Some Startimes subscribers revealed that they spend between N90 and N160 daily to watch exciting shows on both local and foreign channels.
Speaking on the innovation, the Public Relations Manager of StarTimes Nigeria, Lazarus Ibeabuchi, said the PPV model allows Nigerians to choose daily, weekly, monthly or quarterly plans and enjoy all exciting content on their preferred package/bouquet valid for the period paid for.
However, MultiChoice refused to swallow the bait, arguing that it does not have the capacity to operate the model in Nigeria. According to the company, it operates the prepaid pricing model, not only in Nigeria, but across the 50 Sub-Saharan African countries where it operates.
While many subscribers who spoke with our Correspondent agreed that the new PPV model introduced by Startimes is not economical and that customers will end up paying more at the end of the day, they noted that it is a new beginning as they now have the alternative of paying only for what they use.
Apart from the deployment of the PPV model, the payTV operators are also using pricing to win over subscribers to their networks. For instance, while the cheapest bouquet of DStv is Padi at N1,850 with about 40 channels, that of Gotv is Smallie at N800 monthly with over 20 channels.
Likewise, the cheapest bouquet on Startimes is Nova for N900, with about 58 channels. The beauty of the offer is that a subscriber can pay a daily connecting fee of N30 only.
Still on pricing, the two companies have affordable decoders for new subscribers to pick from. For instance, while a StarTimes decoder, plus antenna costs N7,500, that of DStv with dish receiver is N18,500 and GOtv is N10,799 (with antenna and HDMI wires).
In order to woo more customers to their platforms, the two rivals are daily introducing new and fascinating channels. In 2020, StarTimes added ST School Junior, ST School Senior that deal with the virtual tutorials on various subjects including Mathematics and English to mitigate the restrictions brought about by the Coronavirus pandemic.
Also in 2020, Startimes acquired four-season transmission rights to the Spanish Laliga and the UEFA Nations League, to be broadcast from 2020/21 to 2024 season.
To crown it up, non Startimes subscribers can watch live sports, other sought-after TV channels and over 2000 video-on-demand content for as low as N400 weekly on their MTN line.
In a major move to provide more contents to her subscribers, MultiChoice also entered into a partnership with Walt Disney Company Africa to bring in two ESPN channels for them to enjoy sporting activities from the U.S.
While still trying to outdo Startimes, MultiChoice in 2020 integrated Netflix and Amazon Prime Video services into its Explora decoder.
“As our industry evolves, we believe that we are well-positioned to benefit from both worlds – a large, growing pay-TV market in Africa, as well as an emerging over-the-top opportunity, where our own OTT services and aggregation capabilities can drive success,” the company had said in a statement.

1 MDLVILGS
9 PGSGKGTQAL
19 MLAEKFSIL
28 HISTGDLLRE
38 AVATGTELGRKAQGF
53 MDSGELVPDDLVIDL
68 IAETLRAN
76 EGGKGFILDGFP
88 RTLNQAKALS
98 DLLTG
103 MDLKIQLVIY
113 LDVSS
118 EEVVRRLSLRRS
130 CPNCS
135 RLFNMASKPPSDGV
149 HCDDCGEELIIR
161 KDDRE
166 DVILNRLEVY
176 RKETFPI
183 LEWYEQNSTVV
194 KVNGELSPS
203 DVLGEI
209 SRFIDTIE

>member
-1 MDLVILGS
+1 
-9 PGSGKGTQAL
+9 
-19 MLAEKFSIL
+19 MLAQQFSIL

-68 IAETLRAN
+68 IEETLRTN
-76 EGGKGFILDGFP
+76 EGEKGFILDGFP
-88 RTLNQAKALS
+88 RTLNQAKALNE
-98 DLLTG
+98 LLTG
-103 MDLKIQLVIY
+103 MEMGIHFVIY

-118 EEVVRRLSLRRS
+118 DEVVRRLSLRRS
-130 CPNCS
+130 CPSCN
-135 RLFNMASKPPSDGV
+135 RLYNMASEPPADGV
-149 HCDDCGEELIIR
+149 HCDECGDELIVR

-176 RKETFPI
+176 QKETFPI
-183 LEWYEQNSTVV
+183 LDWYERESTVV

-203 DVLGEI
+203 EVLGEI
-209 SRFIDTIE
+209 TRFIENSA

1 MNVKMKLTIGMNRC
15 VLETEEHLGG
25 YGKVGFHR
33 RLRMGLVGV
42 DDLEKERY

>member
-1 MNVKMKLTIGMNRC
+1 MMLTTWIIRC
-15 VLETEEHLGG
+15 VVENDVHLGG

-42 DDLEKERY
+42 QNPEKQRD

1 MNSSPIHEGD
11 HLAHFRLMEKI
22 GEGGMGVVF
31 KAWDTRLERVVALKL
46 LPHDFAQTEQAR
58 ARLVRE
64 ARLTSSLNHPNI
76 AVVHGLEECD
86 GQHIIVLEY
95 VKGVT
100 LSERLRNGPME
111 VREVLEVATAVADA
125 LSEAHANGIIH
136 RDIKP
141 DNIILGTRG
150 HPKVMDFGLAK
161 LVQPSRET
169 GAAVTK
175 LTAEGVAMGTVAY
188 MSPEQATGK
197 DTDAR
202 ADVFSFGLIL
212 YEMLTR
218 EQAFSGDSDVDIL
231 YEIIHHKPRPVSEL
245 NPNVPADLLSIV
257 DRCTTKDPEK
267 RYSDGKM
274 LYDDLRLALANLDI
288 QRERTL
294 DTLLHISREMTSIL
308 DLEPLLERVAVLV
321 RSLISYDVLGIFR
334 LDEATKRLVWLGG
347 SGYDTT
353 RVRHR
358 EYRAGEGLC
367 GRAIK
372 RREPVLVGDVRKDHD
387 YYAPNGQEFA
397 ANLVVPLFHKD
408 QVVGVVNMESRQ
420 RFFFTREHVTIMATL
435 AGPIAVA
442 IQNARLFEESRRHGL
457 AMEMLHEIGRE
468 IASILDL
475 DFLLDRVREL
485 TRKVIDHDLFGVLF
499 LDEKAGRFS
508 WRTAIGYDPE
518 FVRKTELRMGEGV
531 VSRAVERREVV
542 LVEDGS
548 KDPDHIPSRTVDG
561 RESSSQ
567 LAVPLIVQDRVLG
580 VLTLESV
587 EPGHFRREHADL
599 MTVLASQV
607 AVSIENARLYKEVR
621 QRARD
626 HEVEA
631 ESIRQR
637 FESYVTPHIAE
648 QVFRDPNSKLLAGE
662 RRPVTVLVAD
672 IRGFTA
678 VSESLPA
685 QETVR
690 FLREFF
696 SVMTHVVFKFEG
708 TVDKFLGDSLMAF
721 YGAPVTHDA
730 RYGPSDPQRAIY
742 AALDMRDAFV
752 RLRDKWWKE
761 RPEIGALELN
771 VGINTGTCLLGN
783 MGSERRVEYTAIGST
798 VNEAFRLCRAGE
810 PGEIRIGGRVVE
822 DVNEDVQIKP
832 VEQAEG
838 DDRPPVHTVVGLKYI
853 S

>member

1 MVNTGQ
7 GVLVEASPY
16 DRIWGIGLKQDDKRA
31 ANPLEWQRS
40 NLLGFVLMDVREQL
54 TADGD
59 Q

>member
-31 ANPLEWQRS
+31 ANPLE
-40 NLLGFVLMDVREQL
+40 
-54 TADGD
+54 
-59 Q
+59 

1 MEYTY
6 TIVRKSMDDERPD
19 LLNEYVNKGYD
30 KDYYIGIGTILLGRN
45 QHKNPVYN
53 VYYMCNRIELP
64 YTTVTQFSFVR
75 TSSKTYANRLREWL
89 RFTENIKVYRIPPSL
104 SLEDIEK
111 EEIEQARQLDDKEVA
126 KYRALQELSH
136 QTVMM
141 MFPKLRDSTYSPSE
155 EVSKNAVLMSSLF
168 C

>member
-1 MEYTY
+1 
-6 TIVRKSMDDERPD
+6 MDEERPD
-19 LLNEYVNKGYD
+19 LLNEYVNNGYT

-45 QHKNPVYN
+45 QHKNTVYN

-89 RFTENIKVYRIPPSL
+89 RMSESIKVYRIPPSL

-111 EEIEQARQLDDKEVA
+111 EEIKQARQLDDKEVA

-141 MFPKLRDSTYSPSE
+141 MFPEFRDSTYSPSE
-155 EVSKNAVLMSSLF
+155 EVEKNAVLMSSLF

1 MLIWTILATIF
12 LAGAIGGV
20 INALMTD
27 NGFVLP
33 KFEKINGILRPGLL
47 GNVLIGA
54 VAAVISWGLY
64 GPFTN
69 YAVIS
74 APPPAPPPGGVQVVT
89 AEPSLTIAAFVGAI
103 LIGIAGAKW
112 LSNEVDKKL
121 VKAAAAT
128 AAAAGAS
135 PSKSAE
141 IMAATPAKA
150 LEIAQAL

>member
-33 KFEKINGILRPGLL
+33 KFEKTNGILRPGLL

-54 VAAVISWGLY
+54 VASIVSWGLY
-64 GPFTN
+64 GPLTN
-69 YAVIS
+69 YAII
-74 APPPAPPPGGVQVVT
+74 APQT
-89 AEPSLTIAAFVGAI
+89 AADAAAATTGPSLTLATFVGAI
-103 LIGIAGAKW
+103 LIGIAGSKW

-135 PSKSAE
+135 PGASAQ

The company also commenced the streaming of its own products on DStv plaform to compliment the streaming of Showmax on Explora. All these initiatives, industry experts argued, are part of a larger strategy by the two leading pay-TV providers to gain more market.
Meanwhile, the relentless fight for market share amongst the duo, especially the decision of the federal government to pump state funds into Startimes to help it challenge the dominance of Multichoice, BH gathered, seems to be rubbing off negatively on the company.
According to available reports, the Joint Venture Agreement (JVA) between the Nigerian Television Authority (NTA) and StarTimes International in 2008 has caused the nation over N200bn. In the agreement, while 70 per cent of all proceeds at the end of every financial year goes to StarTimes, the remaining 30 per cent goes to Nigeria.
Several Nigerians have decried the deal, describing it as unprofitable. For instance, the Chairman, Senate Joint Committee on Finance and National Planning, Solomon Adeola, queried why some of the accounts of StarTimes were in dollars and naira.
“If this business is truly owned and it is owned in Nigeria as you profess, this account should only be in naira value.
“Why you have structured it to be in dollars and naira is for easy movement of dollars outside the country. In 2019, the total revenue for subscription is $36.1 million and in naira terms, it is over N11 billion”, Adeola noted.
Also speaking, the Vice-Chairman, Senate Committee on Finance, Olubunmi Adetumbi, called for a forensic audit of the process.
“An independent forensic audit of this exercise is needed so that we can open up where the issues are, if NTA needs to renegotiate its agreement, so be it”.
The Senate subsequently set up a special investigative panel to look into the company’s record.
But the management of NTA-Star TV Network Ltd maintained that no N200 billion was missing as suggested by the legislators.
While stating that it was opened to forensic audit of its financials, it noted that the losses recorded over the years resulted from huge dollar investments made at the beginning, and naira depreciation over the years.
“We also want to clarify that no revenue is missing as gross earnings have been repeatedly ploughed back into cost of production to cover cost of components, namely transmitters, equipment, generating sets and satellite; content acquisition; as well as operating costs, which include salaries and other running costs, incurred within our ten years of operation,” said Lazarus Ibeabuchi, PR Manager, of StarTimes Nigeria.